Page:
ARTY TALK AND TAPAS!
The next Arts Society talk will be on March 8th at Golf Son Muntaner in Palma. Tickets are 20€ per person and include drinks and tapas after the talk. The talk will be on the History and Culture of Moorish Spain, which is a very rich and interesting subject in my opinion. The talk will cover the invasion of the Iberian peninsula in 711 AD by the Umayyad Caliphate who quickly overthrew the Christian Visigothic kingdom and began the nearly 800-year occupation that ended only in 1492AD, when the Catholic Monarchs, Ferdinand and Isabel, completed the reconquest of the Kingdom of Granada – the same year that those two visionary monarchs also sent Christopher Columbus off to discover the New World. During the intervening centuries, the mixture of Islamic, Christian and Jewish influences produced a unique hybrid culture. The talk will tell the story of the Moorish invasion and the Christian reconquest, through an introduction to the surviving architecture and other areas of the material culture, such as silk textiles, carved ivory caskets, bronze sculptures and refined ceramics. The talk will be given by Ian Cockburn. He is an art historian with a BA (Birkbeck College) in art history and an MA (Courtauld Institute of Art) in medieval Spanish art history. Ian is a specialist in the nearly 800 years of Moorish occupation and Christian reconquest of medieval Iberia. He is also the founder and director of an art tours company, specialising in guided cultural tours in Spain, plus he lectures in London at institutions such as the V&A, SOAS, Christies Education, and the London Art History Society. If you would like to go to the talk then visit https://theartssociety.org/mallorca and contact the Arts Society to get your ticket.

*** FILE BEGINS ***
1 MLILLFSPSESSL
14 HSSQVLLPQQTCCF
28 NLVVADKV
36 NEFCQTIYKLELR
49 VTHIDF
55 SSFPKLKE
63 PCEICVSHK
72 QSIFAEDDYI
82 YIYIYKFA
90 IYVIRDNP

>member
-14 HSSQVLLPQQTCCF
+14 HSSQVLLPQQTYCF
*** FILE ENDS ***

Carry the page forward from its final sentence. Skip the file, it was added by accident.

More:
To be able to write a comment, you have to be registered and logged in
Currently there are no comments.